My once forgotten memory of napalm goes back to 1966. I was young intelligence officer for a fighter squadron on an aircraft carrier off the coast of Vietnam. My commanding officer thought I would be a better Intelligence officer if I flew on some missions in the back seat of the F4. My Memory of napalm came from one of these missions.
For the first time in many years, I see hope where only humiliation and doubt existed. Though the discovery of struggles and perseverance depicted in the written word, art and the interpretation of both, I have discovered a way to channel the doubt and grief that often cloud my vision. I am thankful that PCVI has provided the backdrop for learning not only the humanities but also the similarities in experiences that we, the scholars, share as the proud veterans, that we truly are.
Ever since my arrival in Vietnam in late August 1969 I had been in the base camp at Pleiku serving in a variety of positions until an ear infection cleared up. The ear infection began when I was home on leave in July and had continued even after I was sent to Jungle School in Panama. It was a middle ear infection that left me with no sense of balance. Eventually it started to clear up and I was assigned as the Reaction Platoon Leader in base camp.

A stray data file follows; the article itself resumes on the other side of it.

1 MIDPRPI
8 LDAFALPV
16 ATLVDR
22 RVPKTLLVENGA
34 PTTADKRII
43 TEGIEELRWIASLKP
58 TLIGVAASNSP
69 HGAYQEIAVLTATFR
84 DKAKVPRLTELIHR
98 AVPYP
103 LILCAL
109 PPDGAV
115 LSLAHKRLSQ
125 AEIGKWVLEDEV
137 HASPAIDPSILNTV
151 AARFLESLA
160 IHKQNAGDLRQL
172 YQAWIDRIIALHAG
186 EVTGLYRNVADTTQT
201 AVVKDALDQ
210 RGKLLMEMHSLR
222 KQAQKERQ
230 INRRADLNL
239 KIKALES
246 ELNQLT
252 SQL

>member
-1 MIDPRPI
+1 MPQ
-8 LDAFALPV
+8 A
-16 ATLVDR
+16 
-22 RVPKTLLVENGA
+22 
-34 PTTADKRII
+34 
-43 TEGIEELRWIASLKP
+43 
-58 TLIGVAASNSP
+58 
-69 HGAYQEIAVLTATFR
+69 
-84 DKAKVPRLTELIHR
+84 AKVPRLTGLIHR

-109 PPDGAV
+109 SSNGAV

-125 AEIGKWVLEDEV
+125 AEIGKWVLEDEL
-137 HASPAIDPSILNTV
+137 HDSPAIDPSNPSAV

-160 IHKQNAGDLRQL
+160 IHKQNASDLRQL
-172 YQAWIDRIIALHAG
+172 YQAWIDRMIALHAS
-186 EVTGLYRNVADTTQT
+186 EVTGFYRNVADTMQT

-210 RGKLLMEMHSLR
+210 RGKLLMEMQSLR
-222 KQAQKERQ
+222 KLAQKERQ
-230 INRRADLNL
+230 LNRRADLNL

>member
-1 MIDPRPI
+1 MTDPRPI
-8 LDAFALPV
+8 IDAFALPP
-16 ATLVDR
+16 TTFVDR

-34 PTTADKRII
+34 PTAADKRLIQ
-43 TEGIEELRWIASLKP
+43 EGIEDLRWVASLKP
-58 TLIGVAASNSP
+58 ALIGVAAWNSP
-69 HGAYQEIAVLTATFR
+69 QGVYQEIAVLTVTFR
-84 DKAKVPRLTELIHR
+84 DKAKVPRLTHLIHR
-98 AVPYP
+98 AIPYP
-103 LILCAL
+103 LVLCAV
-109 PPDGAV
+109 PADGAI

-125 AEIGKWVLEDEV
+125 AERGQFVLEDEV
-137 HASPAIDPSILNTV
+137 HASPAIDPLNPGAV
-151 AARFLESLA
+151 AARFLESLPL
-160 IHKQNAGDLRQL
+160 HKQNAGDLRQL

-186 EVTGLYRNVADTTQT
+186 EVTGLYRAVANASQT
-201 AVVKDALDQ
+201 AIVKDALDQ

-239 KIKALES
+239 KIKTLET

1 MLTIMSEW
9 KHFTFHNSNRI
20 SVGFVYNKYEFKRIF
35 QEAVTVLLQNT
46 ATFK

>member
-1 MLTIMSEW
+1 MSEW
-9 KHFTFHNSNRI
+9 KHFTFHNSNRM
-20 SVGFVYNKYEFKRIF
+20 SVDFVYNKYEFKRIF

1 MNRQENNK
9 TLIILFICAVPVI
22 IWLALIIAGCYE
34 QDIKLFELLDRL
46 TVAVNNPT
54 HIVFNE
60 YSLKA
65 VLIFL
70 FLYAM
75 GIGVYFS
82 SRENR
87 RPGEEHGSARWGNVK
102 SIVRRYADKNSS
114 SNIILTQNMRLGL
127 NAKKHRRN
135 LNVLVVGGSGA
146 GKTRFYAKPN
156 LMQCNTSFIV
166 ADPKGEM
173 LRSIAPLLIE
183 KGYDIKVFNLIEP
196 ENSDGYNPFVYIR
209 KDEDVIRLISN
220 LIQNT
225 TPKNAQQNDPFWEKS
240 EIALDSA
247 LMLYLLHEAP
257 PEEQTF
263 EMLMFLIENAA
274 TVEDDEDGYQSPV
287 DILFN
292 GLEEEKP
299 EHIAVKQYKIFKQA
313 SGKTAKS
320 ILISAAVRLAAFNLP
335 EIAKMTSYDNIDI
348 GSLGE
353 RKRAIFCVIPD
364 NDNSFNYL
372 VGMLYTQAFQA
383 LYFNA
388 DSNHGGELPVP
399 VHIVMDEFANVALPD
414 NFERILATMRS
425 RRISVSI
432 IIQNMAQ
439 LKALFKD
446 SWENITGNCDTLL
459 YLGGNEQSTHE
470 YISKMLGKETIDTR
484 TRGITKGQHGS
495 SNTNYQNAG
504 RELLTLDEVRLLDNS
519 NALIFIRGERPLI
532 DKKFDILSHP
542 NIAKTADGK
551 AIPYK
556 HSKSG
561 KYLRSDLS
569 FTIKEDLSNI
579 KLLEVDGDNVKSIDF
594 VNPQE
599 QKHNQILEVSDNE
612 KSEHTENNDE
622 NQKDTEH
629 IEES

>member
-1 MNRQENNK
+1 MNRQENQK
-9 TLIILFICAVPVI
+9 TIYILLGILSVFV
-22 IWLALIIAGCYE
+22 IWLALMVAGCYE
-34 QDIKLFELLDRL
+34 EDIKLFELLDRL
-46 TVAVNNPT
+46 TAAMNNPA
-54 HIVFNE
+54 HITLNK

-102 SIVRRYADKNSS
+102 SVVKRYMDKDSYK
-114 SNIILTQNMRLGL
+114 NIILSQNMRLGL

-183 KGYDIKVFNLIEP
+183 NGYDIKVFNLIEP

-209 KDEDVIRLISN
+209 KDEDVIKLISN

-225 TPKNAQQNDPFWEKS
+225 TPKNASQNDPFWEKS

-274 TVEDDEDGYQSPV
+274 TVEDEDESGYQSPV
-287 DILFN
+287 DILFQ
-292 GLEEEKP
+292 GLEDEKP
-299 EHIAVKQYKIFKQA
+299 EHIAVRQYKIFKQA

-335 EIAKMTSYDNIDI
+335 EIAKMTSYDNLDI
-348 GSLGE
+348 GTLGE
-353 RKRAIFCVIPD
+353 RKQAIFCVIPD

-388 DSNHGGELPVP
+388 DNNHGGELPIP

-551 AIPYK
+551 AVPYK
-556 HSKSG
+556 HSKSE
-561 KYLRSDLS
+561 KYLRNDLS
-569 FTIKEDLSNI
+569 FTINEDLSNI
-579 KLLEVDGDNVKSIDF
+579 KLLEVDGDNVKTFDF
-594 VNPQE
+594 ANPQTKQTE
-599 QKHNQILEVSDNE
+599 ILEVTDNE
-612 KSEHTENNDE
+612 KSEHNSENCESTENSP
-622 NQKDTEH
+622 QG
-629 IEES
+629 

Prior to taking this PCVI humanities class I had preconceived notions about a soldier’s ethical expectations and accountability during combat. Initially I had concluded that everyone who participated in the My Lai massacre was guilty of the most egregious of crimes. After hearing and reading some deeply personal accounts and getting a better idea of the psychological trauma that is involved in the shitty business of combat, I no longer know what to think. I’ve compiled the absurdity from the assignments that I read, experiences that were shared and the clips that I watched throughout this class, and this is my reaction to all of that.
I would like to tell you a war story, one from someone who’s never set foot in a warzone. It is not a story about a battlefield, nor is even from my time in the service. It is a story about my summer vacation, and it is about the Weight of war. It is a heavy story, yes, but I’d like to share it with you, and ask that you help me carry it.